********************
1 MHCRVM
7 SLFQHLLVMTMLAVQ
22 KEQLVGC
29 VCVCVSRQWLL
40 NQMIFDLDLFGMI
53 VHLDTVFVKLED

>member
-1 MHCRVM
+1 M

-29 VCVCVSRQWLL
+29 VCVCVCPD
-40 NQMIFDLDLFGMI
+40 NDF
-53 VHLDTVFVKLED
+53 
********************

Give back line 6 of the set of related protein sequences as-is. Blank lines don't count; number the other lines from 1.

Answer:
53 VHLDTVFVKLED